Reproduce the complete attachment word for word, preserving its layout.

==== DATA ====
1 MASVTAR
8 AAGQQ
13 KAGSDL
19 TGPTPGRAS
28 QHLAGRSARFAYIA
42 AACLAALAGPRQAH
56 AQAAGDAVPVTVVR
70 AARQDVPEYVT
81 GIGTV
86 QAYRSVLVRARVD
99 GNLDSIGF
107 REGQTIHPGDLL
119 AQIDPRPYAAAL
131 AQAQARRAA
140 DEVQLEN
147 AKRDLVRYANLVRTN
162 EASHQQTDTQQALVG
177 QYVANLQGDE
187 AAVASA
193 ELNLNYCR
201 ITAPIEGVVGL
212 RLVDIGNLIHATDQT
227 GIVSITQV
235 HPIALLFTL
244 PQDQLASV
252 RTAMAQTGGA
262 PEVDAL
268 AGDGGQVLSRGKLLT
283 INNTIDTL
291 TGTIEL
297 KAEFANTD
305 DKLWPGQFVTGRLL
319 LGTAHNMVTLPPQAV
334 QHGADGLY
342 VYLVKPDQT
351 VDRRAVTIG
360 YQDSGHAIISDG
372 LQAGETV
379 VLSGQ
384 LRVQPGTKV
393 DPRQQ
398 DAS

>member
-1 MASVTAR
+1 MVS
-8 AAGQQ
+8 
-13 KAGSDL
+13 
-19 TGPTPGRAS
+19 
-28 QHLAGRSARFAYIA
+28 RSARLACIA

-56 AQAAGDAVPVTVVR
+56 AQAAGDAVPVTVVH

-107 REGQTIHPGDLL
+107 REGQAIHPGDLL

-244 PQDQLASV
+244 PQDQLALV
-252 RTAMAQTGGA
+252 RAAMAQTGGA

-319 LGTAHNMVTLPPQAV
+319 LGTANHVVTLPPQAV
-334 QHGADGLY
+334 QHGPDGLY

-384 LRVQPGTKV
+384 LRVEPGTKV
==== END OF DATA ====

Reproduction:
1 MASVTAR
8 AAGQQ
13 KAGSDL
19 TGPTPGRAS
28 QHLAGRSARFAYIA
42 AACLAALAGPRQAH
56 AQAAGDAVPVTVVR
70 AARQDVPEYVT
81 GIGTV
86 QAYRSVLVRARVD
99 GNLDSIGF
107 REGQTIHPGDLL
119 AQIDPRPYAAAL
131 AQAQARRAA
140 DEVQLEN
147 AKRDLVRYANLVRTN
162 EASHQQTDTQQALVG
177 QYVANLQGDE
187 AAVASA
193 ELNLNYCR
201 ITAPIEGVVGL
212 RLVDIGNLIHATDQT
227 GIVSITQV
235 HPIALLFTL
244 PQDQLASV
252 RTAMAQTGGA
262 PEVDAL
268 AGDGGQVLSRGKLLT
283 INNTIDTL
291 TGTIEL
297 KAEFANTD
305 DKLWPGQFVTGRLL
319 LGTAHNMVTLPPQAV
334 QHGADGLY
342 VYLVKPDQT
351 VDRRAVTIG
360 YQDSGHAIISDG
372 LQAGETV
379 VLSGQ
384 LRVQPGTKV
393 DPRQQ
398 DAS

>member
-1 MASVTAR
+1 MVS
-8 AAGQQ
+8 
-13 KAGSDL
+13 
-19 TGPTPGRAS
+19 
-28 QHLAGRSARFAYIA
+28 RSARLACIA

-56 AQAAGDAVPVTVVR
+56 AQAAGDAVPVTVVH

-107 REGQTIHPGDLL
+107 REGQAIHPGDLL

-244 PQDQLASV
+244 PQDQLALV
-252 RTAMAQTGGA
+252 RAAMAQTGGA

-319 LGTAHNMVTLPPQAV
+319 LGTANHVVTLPPQAV
-334 QHGADGLY
+334 QHGPDGLY

-384 LRVQPGTKV
+384 LRVEPGTKV